Stitched entirely by hand at home, the shift is intended to be worn as a shroud. Choosing the four yards of even weave linen, used for both the shroud and scrolls, selecting the silk thread for sewing and designing the shift based on historical artifacts was the start of an act of grounding and coping with the intense fear of death created by the pandemic experience of forced social isolation. The neckline of the shroud, echoing garments such as 19th century Norwegian shirts called skjorte (Norsk Institutt for Bunad og Folkedrakt, 2022), features 140 pleats, with stitches to match each of the 4,082 weeks of the typical American life span (in 2019) of 78.5 years. The flat felled seams and deep hems are intended to make the garment smooth and blank on the inside where it would touch the body. Ultimately, the shroud is the background, the bed, on which lies the full weight of past death. Just as each stitch in the scrolls represents a person whose body is already folded away from sight, leaving only a name on a ledger, the shroud recedes from the eye leaving only the red crosses, and 100 years from now, another pandemic in distant record.
  1. Brodie, A. (2016). Marking and Memory: An Embroidered Sheet in the Collection of the Victoria and Albert Museum. Textile, 14(2), 160-175.

  2. Damhorst, M.L. (1990) In Search of a Common Thread: Classification of Information Communicated Through Dress. Clothing and Textiles Research Journal, 8(2), 1-12.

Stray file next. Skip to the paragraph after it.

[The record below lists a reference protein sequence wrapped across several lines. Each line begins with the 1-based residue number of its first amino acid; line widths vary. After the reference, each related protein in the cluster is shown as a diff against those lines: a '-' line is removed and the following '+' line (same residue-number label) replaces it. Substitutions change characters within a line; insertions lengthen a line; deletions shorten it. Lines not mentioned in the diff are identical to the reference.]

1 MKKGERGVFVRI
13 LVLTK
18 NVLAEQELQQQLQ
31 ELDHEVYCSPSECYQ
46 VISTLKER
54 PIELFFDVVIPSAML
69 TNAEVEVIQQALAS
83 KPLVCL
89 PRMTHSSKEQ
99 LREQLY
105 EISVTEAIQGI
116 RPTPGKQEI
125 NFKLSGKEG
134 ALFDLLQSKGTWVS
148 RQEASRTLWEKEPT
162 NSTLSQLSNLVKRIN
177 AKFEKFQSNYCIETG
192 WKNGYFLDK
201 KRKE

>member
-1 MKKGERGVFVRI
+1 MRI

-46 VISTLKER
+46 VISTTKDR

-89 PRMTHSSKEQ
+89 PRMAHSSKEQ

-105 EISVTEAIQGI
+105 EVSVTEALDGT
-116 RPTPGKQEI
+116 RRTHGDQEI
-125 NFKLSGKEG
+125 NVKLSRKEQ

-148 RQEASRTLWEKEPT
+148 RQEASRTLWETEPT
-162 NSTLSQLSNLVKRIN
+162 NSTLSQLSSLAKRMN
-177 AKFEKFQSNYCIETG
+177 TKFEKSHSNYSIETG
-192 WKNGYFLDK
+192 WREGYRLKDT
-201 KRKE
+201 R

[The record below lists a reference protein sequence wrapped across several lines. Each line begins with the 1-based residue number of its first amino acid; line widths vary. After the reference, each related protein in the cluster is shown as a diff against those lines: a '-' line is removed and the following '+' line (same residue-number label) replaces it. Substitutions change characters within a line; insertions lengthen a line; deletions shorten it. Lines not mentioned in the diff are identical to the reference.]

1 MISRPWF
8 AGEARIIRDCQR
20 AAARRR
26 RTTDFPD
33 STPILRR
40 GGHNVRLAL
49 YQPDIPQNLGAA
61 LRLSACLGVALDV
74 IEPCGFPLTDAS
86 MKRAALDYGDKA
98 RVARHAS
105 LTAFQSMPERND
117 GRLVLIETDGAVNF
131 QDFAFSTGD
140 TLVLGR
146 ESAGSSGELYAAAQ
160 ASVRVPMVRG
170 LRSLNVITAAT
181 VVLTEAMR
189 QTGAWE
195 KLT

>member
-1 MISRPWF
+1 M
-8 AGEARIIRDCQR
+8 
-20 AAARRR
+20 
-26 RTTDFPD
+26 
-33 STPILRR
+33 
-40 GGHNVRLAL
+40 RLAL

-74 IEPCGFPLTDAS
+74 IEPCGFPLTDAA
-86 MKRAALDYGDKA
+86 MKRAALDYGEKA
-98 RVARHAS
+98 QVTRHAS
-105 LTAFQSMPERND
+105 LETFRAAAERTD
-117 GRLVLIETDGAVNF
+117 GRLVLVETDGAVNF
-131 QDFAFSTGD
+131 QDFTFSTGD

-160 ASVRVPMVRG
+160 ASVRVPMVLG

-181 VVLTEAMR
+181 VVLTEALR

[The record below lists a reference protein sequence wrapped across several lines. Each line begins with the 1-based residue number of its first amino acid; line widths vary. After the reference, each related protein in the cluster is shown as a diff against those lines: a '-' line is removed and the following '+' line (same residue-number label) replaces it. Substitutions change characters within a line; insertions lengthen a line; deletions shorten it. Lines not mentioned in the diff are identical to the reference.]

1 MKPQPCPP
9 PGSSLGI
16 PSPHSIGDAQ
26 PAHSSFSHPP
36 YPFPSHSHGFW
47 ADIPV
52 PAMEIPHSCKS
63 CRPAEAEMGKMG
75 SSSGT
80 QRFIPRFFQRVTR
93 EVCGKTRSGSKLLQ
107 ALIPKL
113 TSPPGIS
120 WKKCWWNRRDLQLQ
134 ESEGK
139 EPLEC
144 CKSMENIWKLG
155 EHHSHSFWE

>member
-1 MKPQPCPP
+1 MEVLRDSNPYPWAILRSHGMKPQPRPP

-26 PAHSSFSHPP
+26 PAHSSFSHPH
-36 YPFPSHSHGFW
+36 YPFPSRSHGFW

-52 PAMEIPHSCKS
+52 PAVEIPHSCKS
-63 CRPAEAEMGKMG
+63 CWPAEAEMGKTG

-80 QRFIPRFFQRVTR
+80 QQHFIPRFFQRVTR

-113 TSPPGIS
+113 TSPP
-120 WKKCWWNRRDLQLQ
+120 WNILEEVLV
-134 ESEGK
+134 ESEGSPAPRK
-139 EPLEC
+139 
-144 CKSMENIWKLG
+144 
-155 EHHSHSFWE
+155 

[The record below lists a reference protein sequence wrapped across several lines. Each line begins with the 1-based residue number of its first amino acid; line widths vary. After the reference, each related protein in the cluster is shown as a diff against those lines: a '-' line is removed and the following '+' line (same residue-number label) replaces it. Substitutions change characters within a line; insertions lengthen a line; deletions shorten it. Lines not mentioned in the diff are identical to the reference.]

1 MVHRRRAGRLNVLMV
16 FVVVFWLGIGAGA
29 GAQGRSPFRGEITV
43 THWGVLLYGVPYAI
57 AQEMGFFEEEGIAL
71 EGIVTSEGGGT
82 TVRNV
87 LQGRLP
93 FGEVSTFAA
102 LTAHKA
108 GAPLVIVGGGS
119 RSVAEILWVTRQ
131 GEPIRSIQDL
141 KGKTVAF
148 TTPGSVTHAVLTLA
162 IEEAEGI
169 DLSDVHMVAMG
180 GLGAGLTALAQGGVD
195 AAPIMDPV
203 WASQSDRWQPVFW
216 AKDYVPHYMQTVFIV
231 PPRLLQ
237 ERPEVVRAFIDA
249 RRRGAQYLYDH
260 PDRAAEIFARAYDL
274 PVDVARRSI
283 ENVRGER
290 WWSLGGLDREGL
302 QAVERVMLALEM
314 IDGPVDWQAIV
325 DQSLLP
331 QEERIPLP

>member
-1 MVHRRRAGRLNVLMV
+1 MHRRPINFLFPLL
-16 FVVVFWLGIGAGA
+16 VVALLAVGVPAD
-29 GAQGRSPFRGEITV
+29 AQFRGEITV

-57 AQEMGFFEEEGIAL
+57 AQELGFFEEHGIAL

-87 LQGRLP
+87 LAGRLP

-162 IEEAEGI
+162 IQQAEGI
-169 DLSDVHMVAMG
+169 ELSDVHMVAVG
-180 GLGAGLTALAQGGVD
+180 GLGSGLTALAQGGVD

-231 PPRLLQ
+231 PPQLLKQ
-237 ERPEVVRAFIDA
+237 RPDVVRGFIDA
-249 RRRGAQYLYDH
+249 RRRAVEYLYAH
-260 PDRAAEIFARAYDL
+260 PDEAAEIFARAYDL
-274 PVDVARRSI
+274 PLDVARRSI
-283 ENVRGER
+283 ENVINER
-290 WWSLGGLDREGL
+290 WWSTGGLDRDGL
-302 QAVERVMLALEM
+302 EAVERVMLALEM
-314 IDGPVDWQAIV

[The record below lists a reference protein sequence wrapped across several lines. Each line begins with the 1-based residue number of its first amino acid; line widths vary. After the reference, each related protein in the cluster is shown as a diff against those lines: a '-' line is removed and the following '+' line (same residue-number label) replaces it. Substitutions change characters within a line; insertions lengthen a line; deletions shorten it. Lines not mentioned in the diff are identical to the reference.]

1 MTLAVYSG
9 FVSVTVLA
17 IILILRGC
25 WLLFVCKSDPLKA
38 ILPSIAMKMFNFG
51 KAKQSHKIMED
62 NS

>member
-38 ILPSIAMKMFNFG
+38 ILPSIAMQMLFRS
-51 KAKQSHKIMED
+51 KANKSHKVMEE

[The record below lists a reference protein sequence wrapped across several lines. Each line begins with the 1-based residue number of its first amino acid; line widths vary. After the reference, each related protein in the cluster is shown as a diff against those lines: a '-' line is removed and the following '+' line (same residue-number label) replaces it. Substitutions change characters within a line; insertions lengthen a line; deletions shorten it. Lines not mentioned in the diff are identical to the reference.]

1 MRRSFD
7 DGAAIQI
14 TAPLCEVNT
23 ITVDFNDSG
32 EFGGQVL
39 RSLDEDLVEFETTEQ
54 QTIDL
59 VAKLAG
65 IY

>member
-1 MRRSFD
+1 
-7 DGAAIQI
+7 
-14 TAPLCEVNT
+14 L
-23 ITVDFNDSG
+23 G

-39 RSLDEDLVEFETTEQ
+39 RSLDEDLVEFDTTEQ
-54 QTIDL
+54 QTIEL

3. Norsk Institutt for Bunad og Folkedrakt. (n.d.). Digitaltmuseum. DigitaltMuseum. Retrieved May 15, 2022, from https://digitaltmuseum.no/owners/NBF

  4. Stuland, G. (1960) Hardangersaum. Oslo, Norway: Fabritius & Sønners Forlag

  5. Collins, S. D., Frost, W. H., Gover, M., & Sydenstricker, E. (1930). Mortality from influenza and pneumonia in 50 large cities of the United States, 1910-1929. Ann Arbor, Michigan: Michigan Publishing, University Library, University of Michigan.

  6. Ayling-Smith, B. (2019). Connecting with the viewer: affectivity and cathexis in textile artwork. Textile, 17(3), 296-311.

  7. Davidson, H. (2016). Grave Emotions: Textiles and Clothing from Nineteenth-Century London Cemeteries. Textile, 14(2), 226-243.

  8. Norsk Institutt for Bunad og Folkedrakt. (n.d.). Digitaltmuseum. DigitaltMuseum. Retrieved May 15, 2022, from https://digitaltmuseum.no/owners/NBF